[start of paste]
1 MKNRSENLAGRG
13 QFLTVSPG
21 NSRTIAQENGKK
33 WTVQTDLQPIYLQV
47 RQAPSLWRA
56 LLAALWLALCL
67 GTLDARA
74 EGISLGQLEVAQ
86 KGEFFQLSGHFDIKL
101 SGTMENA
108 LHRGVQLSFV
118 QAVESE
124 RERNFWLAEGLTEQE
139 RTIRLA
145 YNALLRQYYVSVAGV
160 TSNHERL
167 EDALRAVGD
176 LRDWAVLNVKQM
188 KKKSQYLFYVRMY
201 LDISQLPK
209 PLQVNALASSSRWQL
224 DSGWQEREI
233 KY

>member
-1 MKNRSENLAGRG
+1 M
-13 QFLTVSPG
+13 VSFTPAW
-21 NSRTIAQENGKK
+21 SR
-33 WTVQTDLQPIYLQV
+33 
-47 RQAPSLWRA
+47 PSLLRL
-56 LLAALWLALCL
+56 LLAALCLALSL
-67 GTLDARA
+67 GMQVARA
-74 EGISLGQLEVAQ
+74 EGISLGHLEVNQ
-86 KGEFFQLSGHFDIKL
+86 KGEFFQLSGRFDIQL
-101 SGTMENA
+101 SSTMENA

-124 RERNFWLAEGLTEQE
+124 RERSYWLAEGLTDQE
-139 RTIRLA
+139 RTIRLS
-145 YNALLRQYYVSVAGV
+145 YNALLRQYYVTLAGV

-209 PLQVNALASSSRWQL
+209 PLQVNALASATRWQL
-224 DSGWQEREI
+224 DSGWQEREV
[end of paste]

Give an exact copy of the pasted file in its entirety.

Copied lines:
1 MKNRSENLAGRG
13 QFLTVSPG
21 NSRTIAQENGKK
33 WTVQTDLQPIYLQV
47 RQAPSLWRA
56 LLAALWLALCL
67 GTLDARA
74 EGISLGQLEVAQ
86 KGEFFQLSGHFDIKL
101 SGTMENA
108 LHRGVQLSFV
118 QAVESE
124 RERNFWLAEGLTEQE
139 RTIRLA
145 YNALLRQYYVSVAGV
160 TSNHERL
167 EDALRAVGD
176 LRDWAVLNVKQM
188 KKKSQYLFYVRMY
201 LDISQLPK
209 PLQVNALASSSRWQL
224 DSGWQEREI
233 KY

>member
-1 MKNRSENLAGRG
+1 M
-13 QFLTVSPG
+13 VSFTPAW
-21 NSRTIAQENGKK
+21 SR
-33 WTVQTDLQPIYLQV
+33 
-47 RQAPSLWRA
+47 PSLLRL
-56 LLAALWLALCL
+56 LLAALCLALSL
-67 GTLDARA
+67 GMQVARA
-74 EGISLGQLEVAQ
+74 EGISLGHLEVNQ
-86 KGEFFQLSGHFDIKL
+86 KGEFFQLSGRFDIQL
-101 SGTMENA
+101 SSTMENA

-124 RERNFWLAEGLTEQE
+124 RERSYWLAEGLTDQE
-139 RTIRLA
+139 RTIRLS
-145 YNALLRQYYVSVAGV
+145 YNALLRQYYVTLAGV

-209 PLQVNALASSSRWQL
+209 PLQVNALASATRWQL
-224 DSGWQEREI
+224 DSGWQEREV